Not long after the junction leading back to the car park, we decided to take a seat for a couple of minutes on a conveniently placed bench. The bench was quite a low one, but after a couple of minutes we moved on (basically, I’d hoped the pain will have died down a little before attempting one of the last big uphills before we finished). To my surprise, the pain in my hip and groin had vanished!
I’m still confused as to why this is. I now know I have a problem, but not what causes it, or what fixed it! After all, I was climbing hills the week before with no problems at all!
The return to the car from here was relatively straightforward, as we were simply retracing the outward journey. The only thing of particular note was a Cuckoo calling, which I have to admit, I had been expecting on the outward journey, as it’s the right kind of habitat for them.
Although both Janie and I had some problems along this walk, I think I can safely say that we both enjoyed it. Definitely! 🙂 It took us 8 hours, an hour longer than the estimated time, but considering the problems we both had, I don’t think that’s particularly unreasonable.
Now, the thing I really enjoyed about this walk was the remoteness of it. I actually noted every single human encounter along the way – 1 woman at the start, 3 walkers and 3 cyclists about 2 miles in and a Land Rover about 3 miles in – that’s it. Those were the only other people seen on the whole walk, and all on the very first stretch. We spent the other 12+ miles with no other human contact at all. Definitely a good thing (although when my pain started, it admittedly didn’t feel like it)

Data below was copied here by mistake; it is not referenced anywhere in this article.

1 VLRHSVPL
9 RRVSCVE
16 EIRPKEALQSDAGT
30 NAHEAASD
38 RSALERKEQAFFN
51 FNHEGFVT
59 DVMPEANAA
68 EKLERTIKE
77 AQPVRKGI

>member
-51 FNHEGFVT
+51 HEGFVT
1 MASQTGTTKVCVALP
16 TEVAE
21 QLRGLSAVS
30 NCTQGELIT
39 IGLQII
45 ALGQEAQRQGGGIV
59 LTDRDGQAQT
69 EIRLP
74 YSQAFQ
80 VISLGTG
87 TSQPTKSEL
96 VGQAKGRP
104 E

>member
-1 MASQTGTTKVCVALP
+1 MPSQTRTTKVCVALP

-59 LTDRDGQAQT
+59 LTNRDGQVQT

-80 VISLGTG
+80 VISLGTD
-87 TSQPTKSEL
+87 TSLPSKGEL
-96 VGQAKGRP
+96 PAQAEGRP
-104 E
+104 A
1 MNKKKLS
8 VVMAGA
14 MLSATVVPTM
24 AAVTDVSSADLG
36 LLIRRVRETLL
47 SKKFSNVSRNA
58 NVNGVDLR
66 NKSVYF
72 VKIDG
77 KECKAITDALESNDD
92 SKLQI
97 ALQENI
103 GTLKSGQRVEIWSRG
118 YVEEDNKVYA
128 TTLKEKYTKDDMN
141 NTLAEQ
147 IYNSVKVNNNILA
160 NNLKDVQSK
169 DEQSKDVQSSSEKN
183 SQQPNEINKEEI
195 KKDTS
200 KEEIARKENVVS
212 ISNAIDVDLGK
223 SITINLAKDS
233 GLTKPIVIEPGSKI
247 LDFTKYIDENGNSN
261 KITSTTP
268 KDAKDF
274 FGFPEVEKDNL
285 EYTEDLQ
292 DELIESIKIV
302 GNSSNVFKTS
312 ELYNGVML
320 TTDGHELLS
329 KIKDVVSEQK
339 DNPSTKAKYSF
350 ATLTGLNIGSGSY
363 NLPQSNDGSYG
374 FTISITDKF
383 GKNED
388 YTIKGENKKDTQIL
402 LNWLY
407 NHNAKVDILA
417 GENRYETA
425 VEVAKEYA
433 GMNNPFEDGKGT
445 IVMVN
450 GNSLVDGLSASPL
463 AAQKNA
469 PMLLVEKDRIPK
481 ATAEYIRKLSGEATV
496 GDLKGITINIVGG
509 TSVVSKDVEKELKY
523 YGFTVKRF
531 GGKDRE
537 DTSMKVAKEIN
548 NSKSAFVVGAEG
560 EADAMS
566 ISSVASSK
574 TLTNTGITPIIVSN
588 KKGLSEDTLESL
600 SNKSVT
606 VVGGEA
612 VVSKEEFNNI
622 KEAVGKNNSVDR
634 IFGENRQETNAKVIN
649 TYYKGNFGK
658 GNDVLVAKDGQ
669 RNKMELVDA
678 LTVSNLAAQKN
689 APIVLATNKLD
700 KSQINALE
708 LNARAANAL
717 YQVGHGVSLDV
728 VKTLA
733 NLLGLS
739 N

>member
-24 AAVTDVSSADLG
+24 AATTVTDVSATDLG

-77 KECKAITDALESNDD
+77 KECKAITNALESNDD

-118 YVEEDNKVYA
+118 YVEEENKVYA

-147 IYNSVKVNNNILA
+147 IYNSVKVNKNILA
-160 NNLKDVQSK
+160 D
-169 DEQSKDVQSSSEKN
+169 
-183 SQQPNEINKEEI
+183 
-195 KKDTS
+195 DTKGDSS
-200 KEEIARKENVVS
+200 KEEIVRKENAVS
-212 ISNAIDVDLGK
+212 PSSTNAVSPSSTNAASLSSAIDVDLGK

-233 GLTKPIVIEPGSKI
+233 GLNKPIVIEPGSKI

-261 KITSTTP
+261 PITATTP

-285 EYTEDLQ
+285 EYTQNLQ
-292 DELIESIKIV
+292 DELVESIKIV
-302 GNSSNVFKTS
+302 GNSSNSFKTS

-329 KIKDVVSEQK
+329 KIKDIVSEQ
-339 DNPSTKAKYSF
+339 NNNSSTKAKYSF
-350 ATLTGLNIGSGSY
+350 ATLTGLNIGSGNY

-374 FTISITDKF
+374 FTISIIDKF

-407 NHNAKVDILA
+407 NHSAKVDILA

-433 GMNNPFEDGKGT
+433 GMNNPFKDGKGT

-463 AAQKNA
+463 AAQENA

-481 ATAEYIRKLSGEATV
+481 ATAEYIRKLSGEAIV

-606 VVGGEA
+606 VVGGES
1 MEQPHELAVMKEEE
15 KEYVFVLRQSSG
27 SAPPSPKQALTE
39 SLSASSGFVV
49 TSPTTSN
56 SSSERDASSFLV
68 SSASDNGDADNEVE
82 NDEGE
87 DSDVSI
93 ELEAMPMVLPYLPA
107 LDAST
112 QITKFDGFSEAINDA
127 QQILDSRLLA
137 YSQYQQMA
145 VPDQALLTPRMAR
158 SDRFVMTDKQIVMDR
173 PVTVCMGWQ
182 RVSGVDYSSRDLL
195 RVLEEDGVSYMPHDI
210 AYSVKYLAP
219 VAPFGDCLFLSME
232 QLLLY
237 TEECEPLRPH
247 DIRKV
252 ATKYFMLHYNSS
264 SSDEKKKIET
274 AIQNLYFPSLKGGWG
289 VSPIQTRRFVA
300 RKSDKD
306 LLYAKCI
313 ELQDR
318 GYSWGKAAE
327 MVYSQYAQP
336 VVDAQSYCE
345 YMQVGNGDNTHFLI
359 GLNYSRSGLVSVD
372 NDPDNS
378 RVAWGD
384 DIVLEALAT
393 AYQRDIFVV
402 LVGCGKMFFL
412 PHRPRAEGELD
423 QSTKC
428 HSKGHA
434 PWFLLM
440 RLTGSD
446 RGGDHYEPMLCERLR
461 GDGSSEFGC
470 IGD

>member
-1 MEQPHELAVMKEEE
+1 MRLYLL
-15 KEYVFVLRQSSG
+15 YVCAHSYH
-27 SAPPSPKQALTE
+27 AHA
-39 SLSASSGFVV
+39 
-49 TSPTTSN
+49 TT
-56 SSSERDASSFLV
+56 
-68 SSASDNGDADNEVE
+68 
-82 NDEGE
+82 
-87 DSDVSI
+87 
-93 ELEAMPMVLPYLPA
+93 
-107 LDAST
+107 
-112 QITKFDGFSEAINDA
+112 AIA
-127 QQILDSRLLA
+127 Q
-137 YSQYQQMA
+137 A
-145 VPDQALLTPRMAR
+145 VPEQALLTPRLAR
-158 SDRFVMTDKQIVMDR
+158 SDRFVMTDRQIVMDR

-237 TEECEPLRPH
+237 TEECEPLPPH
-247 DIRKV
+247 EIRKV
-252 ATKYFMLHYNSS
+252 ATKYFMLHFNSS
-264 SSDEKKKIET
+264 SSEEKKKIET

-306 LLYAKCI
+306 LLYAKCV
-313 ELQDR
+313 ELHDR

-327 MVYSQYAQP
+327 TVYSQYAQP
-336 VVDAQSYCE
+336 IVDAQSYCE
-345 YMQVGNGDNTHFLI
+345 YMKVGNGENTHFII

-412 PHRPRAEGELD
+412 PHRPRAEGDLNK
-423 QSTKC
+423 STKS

I think in future we’ll build up to a walk like that, rather than dive straight into it! The objective now is to try and get some half decent hill walks under our belts, for me to strengthen the thigh/groin muscles and Janie to improve her cardiovascular fitness levels.
I am, however, very proud of Janie for completing this one! It probably was a bit much to be asking of her so early into her training regime, but she managed it with very little complaint. I have to admit, had she not been along, I’d have probably got demotivated myself and turned back (Its a problem I really do suffer from when walking solo – lack of motivation for the strenuous parts).
Like Grahame, I feel this was a great achievement for both of us 🙂 I am proud of myself for pushing through the physical and mental barriers to achieve the whole walk, but Grahame also had to as well on this one. That is something that doesn’t happen often, but we both stepped up to the challenge and made it 🙂